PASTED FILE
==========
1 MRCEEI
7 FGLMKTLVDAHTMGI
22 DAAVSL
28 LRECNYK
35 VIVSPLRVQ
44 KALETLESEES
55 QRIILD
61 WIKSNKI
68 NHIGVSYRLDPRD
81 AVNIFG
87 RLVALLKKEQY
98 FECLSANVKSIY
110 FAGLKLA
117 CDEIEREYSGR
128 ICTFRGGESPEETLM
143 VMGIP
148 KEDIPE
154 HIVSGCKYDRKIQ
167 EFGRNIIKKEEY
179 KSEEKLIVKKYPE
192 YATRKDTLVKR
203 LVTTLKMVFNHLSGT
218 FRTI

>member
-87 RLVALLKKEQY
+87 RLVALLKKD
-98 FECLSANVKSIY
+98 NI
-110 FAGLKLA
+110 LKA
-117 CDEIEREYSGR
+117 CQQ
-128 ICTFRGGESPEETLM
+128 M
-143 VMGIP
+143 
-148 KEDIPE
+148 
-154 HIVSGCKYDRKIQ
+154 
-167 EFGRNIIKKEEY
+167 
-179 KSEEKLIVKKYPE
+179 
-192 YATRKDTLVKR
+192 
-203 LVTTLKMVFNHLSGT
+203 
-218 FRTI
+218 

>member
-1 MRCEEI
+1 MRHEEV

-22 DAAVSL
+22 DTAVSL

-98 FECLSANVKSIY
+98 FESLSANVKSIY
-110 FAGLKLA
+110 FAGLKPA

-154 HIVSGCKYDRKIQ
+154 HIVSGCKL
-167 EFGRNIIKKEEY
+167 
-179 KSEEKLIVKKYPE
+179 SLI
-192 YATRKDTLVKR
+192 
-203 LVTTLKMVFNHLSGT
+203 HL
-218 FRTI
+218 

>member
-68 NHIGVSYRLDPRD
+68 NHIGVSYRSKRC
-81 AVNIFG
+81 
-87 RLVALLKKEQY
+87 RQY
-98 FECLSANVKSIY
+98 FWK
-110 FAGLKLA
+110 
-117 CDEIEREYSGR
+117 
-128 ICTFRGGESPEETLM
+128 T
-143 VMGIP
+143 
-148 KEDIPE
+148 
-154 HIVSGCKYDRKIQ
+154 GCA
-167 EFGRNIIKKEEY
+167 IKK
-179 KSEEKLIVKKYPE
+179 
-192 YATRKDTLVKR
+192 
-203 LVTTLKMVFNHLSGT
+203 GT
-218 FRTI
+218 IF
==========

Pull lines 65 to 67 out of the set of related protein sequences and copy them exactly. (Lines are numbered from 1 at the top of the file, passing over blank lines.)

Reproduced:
+179 SLI
-192 YATRKDTLVKR
+192 